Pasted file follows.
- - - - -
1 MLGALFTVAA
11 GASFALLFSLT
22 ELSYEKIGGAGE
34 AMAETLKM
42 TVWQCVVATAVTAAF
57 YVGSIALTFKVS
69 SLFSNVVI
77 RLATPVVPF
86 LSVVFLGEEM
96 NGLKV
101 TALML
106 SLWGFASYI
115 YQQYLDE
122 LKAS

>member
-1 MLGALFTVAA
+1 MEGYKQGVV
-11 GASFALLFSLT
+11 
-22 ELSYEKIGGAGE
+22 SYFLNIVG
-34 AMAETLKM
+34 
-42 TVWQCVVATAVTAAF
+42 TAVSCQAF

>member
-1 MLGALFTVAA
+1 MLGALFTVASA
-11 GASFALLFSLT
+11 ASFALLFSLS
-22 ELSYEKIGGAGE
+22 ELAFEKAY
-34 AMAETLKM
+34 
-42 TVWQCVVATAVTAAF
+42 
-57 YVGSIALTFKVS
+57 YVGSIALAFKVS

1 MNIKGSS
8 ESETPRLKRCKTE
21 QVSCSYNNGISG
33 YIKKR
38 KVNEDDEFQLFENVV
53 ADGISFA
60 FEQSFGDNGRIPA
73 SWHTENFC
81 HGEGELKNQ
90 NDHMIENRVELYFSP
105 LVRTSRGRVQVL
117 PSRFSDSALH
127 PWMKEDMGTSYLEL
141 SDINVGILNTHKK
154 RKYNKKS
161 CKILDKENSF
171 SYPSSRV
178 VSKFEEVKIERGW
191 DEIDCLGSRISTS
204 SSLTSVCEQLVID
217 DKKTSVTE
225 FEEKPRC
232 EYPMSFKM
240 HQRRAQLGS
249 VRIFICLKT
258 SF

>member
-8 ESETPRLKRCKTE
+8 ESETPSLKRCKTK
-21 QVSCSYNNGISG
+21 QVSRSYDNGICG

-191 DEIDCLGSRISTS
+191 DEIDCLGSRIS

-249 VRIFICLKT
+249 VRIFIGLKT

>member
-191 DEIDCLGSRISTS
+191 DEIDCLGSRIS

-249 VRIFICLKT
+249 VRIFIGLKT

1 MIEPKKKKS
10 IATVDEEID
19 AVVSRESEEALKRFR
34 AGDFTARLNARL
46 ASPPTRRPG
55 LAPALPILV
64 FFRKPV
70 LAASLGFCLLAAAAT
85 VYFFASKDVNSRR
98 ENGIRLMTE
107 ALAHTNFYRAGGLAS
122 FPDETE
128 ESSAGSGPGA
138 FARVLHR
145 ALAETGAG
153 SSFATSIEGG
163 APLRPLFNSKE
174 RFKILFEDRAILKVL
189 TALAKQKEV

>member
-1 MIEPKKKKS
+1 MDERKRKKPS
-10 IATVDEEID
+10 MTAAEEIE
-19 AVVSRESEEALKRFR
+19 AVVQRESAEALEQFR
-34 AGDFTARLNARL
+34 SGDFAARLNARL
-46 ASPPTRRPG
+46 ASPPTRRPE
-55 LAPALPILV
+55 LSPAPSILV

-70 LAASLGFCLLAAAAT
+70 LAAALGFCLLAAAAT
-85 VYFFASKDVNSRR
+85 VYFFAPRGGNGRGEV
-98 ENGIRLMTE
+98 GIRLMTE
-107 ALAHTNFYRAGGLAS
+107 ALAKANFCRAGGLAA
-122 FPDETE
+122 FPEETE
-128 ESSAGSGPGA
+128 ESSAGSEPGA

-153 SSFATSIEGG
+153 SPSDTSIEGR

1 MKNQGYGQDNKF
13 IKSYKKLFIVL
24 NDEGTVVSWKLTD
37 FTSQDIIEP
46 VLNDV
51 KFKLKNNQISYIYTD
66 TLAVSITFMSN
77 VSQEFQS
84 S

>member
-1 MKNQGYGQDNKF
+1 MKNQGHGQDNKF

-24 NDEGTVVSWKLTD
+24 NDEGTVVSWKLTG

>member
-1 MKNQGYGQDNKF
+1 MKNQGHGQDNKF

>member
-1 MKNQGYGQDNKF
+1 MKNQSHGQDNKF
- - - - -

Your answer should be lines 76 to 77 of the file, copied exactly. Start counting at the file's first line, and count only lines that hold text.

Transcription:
+191 DEIDCLGSRIS

-249 VRIFICLKT